Sarabjit Singh is a simple, ordinary man who got caught in the politics between two countries – Pakistan and India. This ordinary man has been suffering the consequences of the hatred filled politics between the two countries. The citizens of India and Pakistan are also paying for this dirty politics at the political, economical and social level. The story of the prisoners in the jails of these two countries tells the story of the hatred between the politicians of the two countries on the one hand and on the other hand, of the few people who are trying to snuff out the fire of hatred between the two nations. And the latter are those people on whom many expectations are placed. From this issue onwards, Chauthi Duniya will publish the entire story of Sarabjit Singh. This is the story of how efforts were made to furnish many incomplete facts – facts about which the Governments of India and Pakistan were ignorant. Bringing the story of Sarabjit Singh and the truth forward is Sarabjit Singh’s Pakistani lawyer, Awais Sheikh.
Sarabjit was born on 19 March 1962. He passed his matriculation from the Government Senior Section School, Bhikhiwind. With the aim of supporting his family, he started working in the fields which were a few kilometres away from his home, close to the Indo-Pakistan border. A farmer with meagre means, he started earning for his family by driving a tractor for someone else. He was pleased with what he earned after the day’s hard work. In 1984, he got married to Sukhpreet Kaur. He had two daughters Punamdeep Kaur and Swapandeep Kaur, who were then three and one year old. He was an expert player of Kabaddi, a popular sport in Punjabi villages. It was August 1990 when he was working among the fields along the Indo- Pak border. Farmers from both the sides usually came to the border at 9 o’ clock, showed their ID cards and started their work every morning.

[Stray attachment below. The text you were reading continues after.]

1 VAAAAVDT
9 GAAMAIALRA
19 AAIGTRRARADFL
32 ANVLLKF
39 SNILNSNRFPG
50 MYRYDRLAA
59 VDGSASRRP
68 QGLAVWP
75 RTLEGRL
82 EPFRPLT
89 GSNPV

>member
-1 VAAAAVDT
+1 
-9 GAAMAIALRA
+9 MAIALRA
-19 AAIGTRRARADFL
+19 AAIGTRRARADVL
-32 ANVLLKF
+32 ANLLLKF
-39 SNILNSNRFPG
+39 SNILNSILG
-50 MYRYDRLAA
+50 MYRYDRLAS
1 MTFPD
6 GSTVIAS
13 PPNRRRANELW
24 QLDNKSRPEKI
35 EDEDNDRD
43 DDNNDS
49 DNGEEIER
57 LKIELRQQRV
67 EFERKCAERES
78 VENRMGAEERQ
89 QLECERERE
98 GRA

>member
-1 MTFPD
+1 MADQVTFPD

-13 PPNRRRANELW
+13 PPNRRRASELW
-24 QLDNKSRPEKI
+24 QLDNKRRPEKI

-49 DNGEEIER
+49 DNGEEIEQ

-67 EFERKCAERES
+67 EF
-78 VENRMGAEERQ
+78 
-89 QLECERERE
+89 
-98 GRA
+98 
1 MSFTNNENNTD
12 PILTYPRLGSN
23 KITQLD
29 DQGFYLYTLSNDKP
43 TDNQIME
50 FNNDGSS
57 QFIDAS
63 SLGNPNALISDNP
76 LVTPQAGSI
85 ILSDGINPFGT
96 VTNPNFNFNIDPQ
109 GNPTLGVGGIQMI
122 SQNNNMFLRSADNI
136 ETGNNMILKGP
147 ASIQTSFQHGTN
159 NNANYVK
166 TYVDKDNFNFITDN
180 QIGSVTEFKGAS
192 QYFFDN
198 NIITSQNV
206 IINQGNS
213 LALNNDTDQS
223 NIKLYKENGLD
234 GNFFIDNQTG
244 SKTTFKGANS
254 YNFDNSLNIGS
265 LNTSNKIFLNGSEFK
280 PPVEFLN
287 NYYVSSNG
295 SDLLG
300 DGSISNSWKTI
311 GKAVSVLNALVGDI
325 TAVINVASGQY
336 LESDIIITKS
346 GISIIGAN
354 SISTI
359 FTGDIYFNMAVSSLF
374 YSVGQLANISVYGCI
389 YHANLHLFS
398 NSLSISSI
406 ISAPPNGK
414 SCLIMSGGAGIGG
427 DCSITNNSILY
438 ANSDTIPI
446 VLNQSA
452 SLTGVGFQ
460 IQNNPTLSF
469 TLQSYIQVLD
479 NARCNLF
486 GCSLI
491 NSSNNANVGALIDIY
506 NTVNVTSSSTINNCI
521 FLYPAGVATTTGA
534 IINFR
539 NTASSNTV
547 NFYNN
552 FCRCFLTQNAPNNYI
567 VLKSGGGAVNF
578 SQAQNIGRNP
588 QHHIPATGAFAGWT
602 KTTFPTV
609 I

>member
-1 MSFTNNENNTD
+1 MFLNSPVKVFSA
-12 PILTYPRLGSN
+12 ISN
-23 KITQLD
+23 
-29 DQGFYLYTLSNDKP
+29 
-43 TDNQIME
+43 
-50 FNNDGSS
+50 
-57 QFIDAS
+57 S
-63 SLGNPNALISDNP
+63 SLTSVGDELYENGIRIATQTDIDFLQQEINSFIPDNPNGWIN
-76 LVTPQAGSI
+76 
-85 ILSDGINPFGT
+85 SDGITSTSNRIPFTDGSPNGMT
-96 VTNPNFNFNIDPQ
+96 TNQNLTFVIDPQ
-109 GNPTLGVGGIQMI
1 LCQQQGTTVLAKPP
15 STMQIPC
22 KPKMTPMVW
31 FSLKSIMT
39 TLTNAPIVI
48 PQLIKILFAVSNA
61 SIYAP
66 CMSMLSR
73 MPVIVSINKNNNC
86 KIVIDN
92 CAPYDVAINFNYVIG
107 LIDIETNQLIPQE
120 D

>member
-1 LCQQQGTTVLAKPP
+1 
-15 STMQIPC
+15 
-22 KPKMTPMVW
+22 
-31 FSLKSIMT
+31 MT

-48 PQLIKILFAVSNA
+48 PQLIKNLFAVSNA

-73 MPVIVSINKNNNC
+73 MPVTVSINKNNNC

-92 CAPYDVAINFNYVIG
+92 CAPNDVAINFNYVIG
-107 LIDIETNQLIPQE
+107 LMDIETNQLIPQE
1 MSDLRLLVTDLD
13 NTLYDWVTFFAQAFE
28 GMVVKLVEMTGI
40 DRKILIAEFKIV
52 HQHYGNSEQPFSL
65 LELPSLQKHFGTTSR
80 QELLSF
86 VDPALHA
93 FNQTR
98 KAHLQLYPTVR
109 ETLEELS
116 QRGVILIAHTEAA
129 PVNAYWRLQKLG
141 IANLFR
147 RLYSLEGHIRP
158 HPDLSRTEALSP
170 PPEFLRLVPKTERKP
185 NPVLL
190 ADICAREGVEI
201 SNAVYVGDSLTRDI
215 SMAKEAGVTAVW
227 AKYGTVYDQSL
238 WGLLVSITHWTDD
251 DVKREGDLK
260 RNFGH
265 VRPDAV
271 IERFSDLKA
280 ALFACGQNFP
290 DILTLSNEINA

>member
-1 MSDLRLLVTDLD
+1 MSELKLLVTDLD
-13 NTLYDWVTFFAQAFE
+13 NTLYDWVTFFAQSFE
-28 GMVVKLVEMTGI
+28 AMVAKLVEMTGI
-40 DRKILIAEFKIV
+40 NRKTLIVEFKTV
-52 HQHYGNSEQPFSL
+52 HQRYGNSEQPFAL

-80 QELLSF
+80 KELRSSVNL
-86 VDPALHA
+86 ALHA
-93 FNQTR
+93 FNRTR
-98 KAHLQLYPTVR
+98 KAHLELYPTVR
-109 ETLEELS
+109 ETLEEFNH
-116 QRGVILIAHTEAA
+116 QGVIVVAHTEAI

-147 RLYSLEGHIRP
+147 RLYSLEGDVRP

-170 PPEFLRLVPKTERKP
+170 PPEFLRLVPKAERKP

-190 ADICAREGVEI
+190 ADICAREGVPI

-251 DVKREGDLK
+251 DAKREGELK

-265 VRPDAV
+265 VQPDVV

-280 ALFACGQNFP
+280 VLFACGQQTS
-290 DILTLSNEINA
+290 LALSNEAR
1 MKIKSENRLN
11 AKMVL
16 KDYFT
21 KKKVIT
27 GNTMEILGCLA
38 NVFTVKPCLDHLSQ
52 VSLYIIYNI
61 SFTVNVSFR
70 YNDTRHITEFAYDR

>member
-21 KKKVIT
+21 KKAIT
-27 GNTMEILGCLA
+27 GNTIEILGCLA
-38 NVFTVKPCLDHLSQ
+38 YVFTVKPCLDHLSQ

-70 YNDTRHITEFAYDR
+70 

The Man- Eater…….No Man’s Land
The farmers toil hard and irrigate the soil with their sweat till dusk when they gradually trudge back to their dwellings in their respective countries. Day in and day out this has been the order of the day for many years. There is a thin strip of land between the two countries —- the “No Man’s Land”. This strip of land is at the end of the country but it proved to be the beginning of troubles for Sarabjit. Many innocent people from both the sides have been trapped by the same careless step. The laws in this case are far too rigid. Many Indians and Pakistanis are in each others jails for this minor fault. On 8 August, 1990 Sarabjit stepped across “No Man’s Land” onto the soil of Pakistan. For him, “No Man’s Land” turned out to be a man-eater. His sister maintains that his stepping over was unintentional. She took me to the fields where Sarabjit used to work. I could see the Pakistani farmers working across the fence. Dalbir Kaur revealed that this fence was not there in 1990. She said that Sarabjit remained missing for many years; “we had no clue and did not know what to do”. In complete obscurity and despair, one day after many painful years, we received a letter by post. It said, “I have been arrested in Pakistan. I am in jail”, Sarabjit.